Kia ora koutou katoa
Welcome to Wellington Marathon Clinic in the new decade. It’s a great time of year to be out and about, so I urge you to make the most of it – but don’t be like me and forget to hydrate on those long expeditions.
As always, we’re aiming for fun, friendly activities this year. While the Sunday runs and walks from ASB continue to be our bread and butter, we do want to have some adventures, at least once a month we will try to do something different. That could be as easy as meeting at a different place, or some sort of game. If you have any ideas about what we could do,
then let a Committee member know. I have to say that the Committee is a great team that I’m proud to be part of.
I hope you also have thought about some personal running/walking goals well. It could be to come along to WMC most Sunday’s, or all the bus trips or perhaps you could do an event.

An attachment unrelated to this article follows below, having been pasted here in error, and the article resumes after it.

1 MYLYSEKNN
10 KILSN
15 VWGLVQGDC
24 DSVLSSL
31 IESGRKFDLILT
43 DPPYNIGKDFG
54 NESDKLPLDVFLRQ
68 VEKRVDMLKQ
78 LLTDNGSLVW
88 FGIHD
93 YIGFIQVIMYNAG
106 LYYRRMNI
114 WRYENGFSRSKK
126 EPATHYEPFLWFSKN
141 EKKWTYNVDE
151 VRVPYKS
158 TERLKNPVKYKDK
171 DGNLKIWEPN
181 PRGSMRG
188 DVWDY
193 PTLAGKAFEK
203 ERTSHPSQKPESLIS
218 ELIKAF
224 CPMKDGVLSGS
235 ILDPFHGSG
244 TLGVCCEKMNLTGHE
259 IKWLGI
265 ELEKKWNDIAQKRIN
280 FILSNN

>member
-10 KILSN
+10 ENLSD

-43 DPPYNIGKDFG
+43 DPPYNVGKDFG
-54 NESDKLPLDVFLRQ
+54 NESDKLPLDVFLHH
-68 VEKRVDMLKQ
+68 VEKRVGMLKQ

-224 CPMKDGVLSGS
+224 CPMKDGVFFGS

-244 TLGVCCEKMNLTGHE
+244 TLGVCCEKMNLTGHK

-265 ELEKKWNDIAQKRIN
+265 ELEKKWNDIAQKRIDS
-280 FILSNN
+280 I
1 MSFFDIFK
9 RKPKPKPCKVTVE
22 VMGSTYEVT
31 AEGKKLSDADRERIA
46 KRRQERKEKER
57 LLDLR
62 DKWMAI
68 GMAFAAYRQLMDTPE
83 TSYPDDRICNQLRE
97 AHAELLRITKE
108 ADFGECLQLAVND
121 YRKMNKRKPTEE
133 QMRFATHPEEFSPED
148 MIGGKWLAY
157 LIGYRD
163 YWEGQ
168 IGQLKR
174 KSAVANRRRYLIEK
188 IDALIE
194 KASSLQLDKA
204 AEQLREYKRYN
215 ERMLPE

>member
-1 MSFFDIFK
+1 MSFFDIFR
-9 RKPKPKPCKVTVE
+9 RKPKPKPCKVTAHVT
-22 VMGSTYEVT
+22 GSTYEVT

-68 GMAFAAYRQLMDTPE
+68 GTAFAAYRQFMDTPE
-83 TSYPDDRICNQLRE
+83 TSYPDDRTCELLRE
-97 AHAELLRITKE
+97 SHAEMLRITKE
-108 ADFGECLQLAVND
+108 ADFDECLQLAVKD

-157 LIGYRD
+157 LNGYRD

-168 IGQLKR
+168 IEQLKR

Aim high. We should all be inspired by Audrey Childs walking the Round the Bays 10km to celebrate her 90th birthday.
Our first expedition for the year was a bus trip to Kaitoke Regional Park on 23 February. We filled a bus with runners and walkers and even had time for a coffee at the local café.
Wim van Dijk, President
Subscriptions 2020 (19 January to 13 December)
Reminder subs for 2020 are $30 for everyone. $20 if paid by 28 February.
You can pay by cash or cheque at a Sunday morning meeting, or online by direct credit to 02-0534-0095446-00.
WMC Open Day – Sunday 29 March
Our annual Open Day is on Sunday 29 March. The purpose of this is so members of the public can come along and give it a go. If you know someone who likes running or walking tell them about our open day and encourage them to come along.
Save the date as the Committee are planning something awesome!
Many of our members have been very busy over the last couple of months. Let’s begin with the walkers.
Summer Fun – Wellington to Waikanae in Six Easy Stages
written by Peter Firth